Disinfection system design must be site-specific

Portacel's contracts manager Neil Savage describes the important factors to be taken into account when designing advanced disinfection systems for WTWs.

Monitoring and control of chlorine dosing systems for the disinfection of drinking water is crucial to the safe and efficient operation of water treatment works (WTWs).

In addition, adequate process control must be used to protect employees and the public from accidental exposure to dosing chemicals at toxic levels.

The type of control system suitable for a particular plant is dependent on the complexity of the installed equipment and the site's operational requirements. Disinfection can consist of a number of treatment stages - pre-chlorination, primary chlorination, secondary chlorination, dechlorination and chloramination. The number and type of monitoring systems in operation will depend on the treatment stages and will measure flow rates, disinfection residuals and, toxic gas leaks using appropriate detectors.

The choice of control system will also be affected by whether the plant is manned or unmanned and, because modern WTWs are generally highly automated, the equipment needs to be manufactured for ease of integration into the works' whole control system.

Among the solutions currently provided by Portacel is the supply of equipment for low technology operations such as a simple 'chlorination-dechlorination' system, with stand-alone local control panels and discrete controllers for each part of the operation. Other than for alarm monitoring, this type of system is not linked to a central control system and is therefore most suitable for manned plants.

A more advanced alternative is to use a programmable logic controller (PLC), which is ideal for the optimisation of process performance.

The equipment is fully integrated with the overall treatment process and provides automatic reporting back to a central control station.

Process operation is displayed on a mounted screen and parameters such as set points and dose rate can be changed remotely. The visual display uses PC graphics in a picture-on-picture format, able to show either the whole disinfection process or individual equipment in detail.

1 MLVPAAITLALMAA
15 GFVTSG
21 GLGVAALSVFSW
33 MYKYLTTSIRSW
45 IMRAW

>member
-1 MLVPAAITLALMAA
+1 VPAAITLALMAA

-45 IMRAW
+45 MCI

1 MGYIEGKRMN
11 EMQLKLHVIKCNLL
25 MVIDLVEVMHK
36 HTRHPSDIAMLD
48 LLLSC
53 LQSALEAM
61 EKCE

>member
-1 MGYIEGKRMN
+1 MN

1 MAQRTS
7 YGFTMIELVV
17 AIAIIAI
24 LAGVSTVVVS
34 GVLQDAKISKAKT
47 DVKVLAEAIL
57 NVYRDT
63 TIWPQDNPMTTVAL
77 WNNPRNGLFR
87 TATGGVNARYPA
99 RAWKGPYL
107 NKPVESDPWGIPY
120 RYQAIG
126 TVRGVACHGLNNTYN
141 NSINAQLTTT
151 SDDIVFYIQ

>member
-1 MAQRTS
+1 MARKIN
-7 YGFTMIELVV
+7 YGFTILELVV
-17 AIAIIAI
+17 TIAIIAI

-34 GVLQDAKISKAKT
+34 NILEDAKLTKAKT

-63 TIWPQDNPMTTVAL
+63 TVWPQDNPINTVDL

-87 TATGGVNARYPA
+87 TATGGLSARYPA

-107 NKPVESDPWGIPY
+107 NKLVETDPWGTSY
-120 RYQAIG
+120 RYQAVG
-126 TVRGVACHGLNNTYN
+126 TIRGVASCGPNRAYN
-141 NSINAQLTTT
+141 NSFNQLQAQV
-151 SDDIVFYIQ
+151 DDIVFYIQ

The way in which Portacel designs systems to meet individual requirements is shown here, by a comparison of three different installations in south-east England.

Hornsey WTW
Hornsey WTW, on the outskirts of London, is a 50 Ml/d plant which supplies drinking water to 250,000 people.

Disinfection is by sodium hypochlorite, with three triple validated sample monitoring systems. The water quality is seasonally variable with occasional high chlorine demand of up to 4 mgCl/l.

The plant status and operation parameters are monitored via a colour screen, with picture-in-picture graphics, within the control panel.

A link is maintained via a network to a remote station that can receive and act upon alarms and fault conditions.

The plant is unmanned and thus the custom-made control system is fully PLC controlled.

Shalford WTW
By comparison, Shalford WTW in Surrey has a capacity of 32 Ml/d and provides drinking water for approximately 150,000 people.

Disinfection is again by sodium hypochlorite; the process being pre-chlorination followed by dechlorination, using granulated activated carbon (GAC), then primary chlorination ahead of dechlorination by sodium bisulphite.

The site is manned and each treatment stage has a local control panel which reports back to a centralised alarm panel with an illuminated diagram of the plant depicting status.

The plant is also linked via the alarm panel to a supervisory control and data acquisition (SCADA) to enable remote alarm monitoring.

Shortlands WTW
Shortlands WTW, a smaller 20Ml/d facility located near Bromley in Kent, has disinfection control which is best described as a hybrid of the Hornsey and Shalford plants.

It is similar to Shalford in that there is diagrammatic control panel depicting plant status. However, the plant control is centralised and incorporated into the alarm panel, offering both automatic and manual control functions.

All alarms and process variables are also available via SCADA links for remote monitoring. Although this particular plant is unmanned, there are daily visits by operators.

Portacel is also in the process of developing another system based on stand-alone local control panels, which could further increase design flexibility. This could be networked and used in conjunction with a centralised control system, resulting in a high degree of integration with minimal cabling costs.


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